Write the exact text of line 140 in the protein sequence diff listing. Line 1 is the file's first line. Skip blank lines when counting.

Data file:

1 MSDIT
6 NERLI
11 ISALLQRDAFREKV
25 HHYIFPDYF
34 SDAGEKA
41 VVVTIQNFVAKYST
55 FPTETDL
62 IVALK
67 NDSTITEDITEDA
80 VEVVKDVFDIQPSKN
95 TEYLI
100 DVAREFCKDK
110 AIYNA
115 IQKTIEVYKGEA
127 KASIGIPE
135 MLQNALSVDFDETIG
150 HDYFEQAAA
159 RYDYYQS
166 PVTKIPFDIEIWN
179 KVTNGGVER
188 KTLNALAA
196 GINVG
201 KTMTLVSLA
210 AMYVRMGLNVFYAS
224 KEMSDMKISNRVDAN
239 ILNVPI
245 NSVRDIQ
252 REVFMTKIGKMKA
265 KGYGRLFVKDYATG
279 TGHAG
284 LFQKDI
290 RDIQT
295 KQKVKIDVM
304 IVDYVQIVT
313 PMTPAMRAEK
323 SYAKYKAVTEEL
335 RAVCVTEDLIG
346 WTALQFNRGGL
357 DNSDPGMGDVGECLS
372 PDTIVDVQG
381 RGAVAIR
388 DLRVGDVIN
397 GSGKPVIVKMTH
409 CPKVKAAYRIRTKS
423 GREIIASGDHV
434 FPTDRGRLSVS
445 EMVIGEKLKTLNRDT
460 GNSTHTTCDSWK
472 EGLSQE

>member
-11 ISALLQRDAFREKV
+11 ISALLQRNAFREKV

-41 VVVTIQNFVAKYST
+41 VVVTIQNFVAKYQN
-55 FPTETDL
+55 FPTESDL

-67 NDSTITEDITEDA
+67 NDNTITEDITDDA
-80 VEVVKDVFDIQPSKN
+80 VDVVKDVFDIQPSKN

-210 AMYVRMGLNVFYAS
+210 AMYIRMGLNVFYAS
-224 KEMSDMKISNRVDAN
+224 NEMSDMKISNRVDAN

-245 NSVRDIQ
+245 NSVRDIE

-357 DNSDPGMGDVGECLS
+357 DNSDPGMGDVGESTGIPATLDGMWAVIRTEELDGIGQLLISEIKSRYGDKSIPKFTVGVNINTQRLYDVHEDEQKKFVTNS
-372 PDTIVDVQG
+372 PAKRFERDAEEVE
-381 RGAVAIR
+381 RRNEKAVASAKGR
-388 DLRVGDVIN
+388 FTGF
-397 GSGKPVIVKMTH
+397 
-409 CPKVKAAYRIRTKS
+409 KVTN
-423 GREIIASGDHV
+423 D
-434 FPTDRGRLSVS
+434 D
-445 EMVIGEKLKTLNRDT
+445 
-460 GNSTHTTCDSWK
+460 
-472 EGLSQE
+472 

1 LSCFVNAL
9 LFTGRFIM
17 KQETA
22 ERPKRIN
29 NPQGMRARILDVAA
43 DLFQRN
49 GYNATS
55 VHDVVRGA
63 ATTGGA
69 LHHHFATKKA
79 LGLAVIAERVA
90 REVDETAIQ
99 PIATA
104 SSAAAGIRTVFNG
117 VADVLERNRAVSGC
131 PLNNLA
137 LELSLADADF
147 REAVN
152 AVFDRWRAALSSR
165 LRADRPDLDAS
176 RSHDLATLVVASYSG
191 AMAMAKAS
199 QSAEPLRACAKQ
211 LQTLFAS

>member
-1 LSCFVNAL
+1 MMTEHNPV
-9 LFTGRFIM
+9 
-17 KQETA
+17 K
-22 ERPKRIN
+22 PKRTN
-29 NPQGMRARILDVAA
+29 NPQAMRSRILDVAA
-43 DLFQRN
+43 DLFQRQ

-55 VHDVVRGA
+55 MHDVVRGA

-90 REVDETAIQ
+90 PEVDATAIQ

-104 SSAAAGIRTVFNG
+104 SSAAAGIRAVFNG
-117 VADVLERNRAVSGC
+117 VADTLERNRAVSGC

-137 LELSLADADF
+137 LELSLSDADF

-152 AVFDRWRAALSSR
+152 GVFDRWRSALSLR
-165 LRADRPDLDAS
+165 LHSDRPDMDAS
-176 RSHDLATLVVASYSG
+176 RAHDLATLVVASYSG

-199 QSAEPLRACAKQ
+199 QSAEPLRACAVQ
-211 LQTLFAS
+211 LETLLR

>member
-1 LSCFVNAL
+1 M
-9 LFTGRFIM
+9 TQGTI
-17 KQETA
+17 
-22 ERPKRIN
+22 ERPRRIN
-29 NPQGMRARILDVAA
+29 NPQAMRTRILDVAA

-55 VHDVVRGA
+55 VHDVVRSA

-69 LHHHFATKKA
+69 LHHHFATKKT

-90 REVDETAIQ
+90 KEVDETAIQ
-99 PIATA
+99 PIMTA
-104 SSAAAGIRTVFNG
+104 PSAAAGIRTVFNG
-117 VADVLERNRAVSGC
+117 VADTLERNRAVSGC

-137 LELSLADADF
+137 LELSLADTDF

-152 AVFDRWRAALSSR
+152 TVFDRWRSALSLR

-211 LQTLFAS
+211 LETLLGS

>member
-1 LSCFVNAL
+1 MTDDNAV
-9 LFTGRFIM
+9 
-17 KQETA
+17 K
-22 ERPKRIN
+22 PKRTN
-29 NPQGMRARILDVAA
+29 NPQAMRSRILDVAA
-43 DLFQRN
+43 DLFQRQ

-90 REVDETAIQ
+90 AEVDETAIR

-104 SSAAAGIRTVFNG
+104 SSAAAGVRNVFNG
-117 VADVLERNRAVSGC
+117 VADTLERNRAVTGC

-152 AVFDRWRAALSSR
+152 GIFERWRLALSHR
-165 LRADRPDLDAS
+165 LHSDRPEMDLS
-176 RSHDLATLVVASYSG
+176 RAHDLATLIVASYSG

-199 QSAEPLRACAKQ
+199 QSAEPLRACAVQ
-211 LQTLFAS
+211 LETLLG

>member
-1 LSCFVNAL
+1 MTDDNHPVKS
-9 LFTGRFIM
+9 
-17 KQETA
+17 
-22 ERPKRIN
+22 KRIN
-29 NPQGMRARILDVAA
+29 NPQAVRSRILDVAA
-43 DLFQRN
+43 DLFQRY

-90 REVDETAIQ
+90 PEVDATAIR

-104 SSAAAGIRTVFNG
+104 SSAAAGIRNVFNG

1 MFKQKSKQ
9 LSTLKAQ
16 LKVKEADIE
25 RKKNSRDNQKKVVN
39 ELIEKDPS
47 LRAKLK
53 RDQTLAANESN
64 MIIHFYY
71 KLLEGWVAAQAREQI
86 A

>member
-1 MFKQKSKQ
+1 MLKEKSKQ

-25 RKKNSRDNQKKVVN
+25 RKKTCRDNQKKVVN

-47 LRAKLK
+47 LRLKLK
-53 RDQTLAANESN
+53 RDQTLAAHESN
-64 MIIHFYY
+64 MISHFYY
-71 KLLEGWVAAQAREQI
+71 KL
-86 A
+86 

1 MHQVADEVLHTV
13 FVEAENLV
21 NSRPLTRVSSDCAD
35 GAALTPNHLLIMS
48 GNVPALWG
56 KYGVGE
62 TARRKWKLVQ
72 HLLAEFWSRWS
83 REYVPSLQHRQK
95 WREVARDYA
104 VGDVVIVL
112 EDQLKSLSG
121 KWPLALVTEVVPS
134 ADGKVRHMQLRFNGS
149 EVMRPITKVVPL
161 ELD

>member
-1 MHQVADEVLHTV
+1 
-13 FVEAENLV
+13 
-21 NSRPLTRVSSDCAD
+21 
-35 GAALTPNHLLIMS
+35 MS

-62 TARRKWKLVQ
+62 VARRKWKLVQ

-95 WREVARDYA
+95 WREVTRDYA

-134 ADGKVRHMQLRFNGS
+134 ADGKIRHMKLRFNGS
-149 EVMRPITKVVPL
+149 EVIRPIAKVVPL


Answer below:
-176 RSHDLATLVVASYSG